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Berklee Study: 78% of Women Working in Music Experience Gender Bias

A new report from Berklee College of Music reveals that 78% of women working in the music industry experience gender bias while while more than half of respondents felt that their gender had affected their employment.

The report offers a breakdown of the the socioeconomic landscape, exploring demographics, employment and the challenges that comes with being a female in the workplace, among other topics.

Among the highlights: Nearly half of respondents felt they should be further along in their career and 55% of women of color they were behind in their careers.

When it comes to having children, 61% percent said that having career was a factor in decisions about having or raising children while 22% said career considerations influenced their decision to have fewer children or none at all.

Self-employed freelancers experienced gender bias most out of other employment types, at 68%

Of women working in music production, recording, performance, music media and journalism, 60 to 70% reported experiencing gender bias, but only 39% of those working on the business and admin side felt this way.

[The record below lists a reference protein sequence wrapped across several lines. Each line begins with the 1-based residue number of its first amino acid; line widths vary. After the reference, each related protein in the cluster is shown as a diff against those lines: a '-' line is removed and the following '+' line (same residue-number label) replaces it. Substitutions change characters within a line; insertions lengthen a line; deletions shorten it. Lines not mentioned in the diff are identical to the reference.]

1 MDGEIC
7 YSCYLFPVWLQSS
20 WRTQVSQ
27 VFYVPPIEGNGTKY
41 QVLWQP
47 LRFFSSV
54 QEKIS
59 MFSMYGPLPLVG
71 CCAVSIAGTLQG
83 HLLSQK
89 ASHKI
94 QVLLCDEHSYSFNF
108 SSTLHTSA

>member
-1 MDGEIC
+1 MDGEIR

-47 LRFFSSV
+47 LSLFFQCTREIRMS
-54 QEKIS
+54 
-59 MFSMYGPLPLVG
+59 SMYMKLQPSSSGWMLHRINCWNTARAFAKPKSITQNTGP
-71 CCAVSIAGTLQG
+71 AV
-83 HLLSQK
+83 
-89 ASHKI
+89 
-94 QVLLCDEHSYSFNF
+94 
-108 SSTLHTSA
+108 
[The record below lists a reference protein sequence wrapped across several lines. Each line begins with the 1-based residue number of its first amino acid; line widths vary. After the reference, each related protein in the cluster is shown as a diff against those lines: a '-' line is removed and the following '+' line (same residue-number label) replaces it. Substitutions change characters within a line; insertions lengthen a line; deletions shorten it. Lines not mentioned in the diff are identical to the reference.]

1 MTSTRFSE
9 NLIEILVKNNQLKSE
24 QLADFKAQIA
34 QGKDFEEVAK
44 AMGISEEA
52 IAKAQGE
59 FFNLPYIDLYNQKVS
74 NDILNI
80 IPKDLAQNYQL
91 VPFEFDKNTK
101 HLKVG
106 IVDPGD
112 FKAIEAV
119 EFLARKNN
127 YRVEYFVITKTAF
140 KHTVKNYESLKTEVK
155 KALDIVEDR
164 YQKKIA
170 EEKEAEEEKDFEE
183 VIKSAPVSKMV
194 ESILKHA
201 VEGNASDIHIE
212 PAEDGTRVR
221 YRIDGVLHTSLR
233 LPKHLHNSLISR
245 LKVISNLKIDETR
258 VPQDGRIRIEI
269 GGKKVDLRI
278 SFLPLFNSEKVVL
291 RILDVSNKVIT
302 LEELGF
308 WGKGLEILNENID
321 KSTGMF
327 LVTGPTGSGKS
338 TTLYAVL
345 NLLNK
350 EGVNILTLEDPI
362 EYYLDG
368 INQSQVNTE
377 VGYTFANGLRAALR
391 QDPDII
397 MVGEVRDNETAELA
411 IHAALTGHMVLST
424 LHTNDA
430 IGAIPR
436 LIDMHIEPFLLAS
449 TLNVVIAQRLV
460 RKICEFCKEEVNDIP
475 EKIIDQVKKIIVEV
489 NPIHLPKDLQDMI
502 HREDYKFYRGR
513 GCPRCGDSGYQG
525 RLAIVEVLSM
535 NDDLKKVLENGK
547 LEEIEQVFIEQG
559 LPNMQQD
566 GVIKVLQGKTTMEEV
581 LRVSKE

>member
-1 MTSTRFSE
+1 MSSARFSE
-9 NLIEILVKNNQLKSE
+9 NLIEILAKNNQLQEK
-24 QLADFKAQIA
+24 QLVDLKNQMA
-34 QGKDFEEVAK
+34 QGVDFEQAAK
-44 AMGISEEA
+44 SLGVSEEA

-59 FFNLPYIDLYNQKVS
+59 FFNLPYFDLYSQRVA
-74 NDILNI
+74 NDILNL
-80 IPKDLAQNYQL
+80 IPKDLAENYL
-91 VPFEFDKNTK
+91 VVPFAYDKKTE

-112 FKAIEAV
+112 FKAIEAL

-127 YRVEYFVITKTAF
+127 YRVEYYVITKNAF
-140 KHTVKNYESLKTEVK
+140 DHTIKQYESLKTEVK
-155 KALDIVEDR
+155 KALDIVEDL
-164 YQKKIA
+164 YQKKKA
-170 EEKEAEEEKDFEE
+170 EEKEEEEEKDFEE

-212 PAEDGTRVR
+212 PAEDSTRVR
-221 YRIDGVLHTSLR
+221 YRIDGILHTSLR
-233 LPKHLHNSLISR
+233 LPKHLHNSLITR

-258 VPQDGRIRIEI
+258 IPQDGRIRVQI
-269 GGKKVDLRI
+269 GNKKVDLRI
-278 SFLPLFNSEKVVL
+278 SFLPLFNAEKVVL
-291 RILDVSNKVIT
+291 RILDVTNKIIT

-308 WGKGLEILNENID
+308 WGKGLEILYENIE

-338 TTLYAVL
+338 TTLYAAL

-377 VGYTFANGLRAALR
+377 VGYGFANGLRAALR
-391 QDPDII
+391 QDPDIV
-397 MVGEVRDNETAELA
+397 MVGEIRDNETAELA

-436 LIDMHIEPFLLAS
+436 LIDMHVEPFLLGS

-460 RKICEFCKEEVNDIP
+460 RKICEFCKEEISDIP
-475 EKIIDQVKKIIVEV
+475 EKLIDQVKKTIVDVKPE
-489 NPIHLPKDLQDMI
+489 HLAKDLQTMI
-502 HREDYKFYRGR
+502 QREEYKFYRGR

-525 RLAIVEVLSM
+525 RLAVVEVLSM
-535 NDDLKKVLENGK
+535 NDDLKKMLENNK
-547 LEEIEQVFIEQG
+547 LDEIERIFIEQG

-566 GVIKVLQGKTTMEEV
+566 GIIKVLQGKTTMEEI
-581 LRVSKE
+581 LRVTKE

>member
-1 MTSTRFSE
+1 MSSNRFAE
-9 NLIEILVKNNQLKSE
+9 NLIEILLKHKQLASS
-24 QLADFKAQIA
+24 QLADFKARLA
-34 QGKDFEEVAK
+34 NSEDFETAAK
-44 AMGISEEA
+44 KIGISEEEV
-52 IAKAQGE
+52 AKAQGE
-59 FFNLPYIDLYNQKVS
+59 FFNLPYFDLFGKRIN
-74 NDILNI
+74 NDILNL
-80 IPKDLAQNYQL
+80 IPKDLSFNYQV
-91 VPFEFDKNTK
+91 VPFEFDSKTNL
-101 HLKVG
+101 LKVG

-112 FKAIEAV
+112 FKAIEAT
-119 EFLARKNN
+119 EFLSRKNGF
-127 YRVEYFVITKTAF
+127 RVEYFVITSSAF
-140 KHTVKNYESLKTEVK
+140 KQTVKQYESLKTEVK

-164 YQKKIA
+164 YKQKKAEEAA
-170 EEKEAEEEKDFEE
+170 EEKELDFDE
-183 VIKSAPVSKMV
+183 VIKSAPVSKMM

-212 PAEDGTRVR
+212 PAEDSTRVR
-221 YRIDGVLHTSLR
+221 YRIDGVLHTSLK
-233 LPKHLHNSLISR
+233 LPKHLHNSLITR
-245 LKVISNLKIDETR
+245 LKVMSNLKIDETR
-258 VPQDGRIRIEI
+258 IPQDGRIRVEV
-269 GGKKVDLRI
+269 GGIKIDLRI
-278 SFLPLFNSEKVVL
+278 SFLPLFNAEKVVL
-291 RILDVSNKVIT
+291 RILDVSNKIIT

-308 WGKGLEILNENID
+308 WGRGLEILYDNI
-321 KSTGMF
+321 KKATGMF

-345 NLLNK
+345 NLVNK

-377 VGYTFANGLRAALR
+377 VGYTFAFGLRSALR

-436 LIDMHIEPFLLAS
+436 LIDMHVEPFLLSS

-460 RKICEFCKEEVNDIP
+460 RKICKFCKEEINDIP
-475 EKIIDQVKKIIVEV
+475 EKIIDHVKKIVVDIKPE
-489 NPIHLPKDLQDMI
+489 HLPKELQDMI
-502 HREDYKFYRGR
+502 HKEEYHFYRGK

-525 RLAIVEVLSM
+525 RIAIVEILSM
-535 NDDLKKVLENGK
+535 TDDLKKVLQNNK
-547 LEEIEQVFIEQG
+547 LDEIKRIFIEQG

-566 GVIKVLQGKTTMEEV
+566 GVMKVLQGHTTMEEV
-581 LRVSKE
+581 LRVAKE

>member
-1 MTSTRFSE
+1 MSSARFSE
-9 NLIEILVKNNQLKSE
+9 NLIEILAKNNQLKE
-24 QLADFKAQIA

In general, women didn’t have a positive view of most workplace practice — particularly negative was their view of compensation, with 57% rating it negatively.

A few encouraging findings stood out, too: 92% of women who had been mentored considered it a positive experience for career growth (women with mentors were also likely to earn $40,000 more compared to those without mentors). And overall, 72% of women working in the music industry considered themselves extremely or somewhat satisfied with their primary job.

See the full report here.

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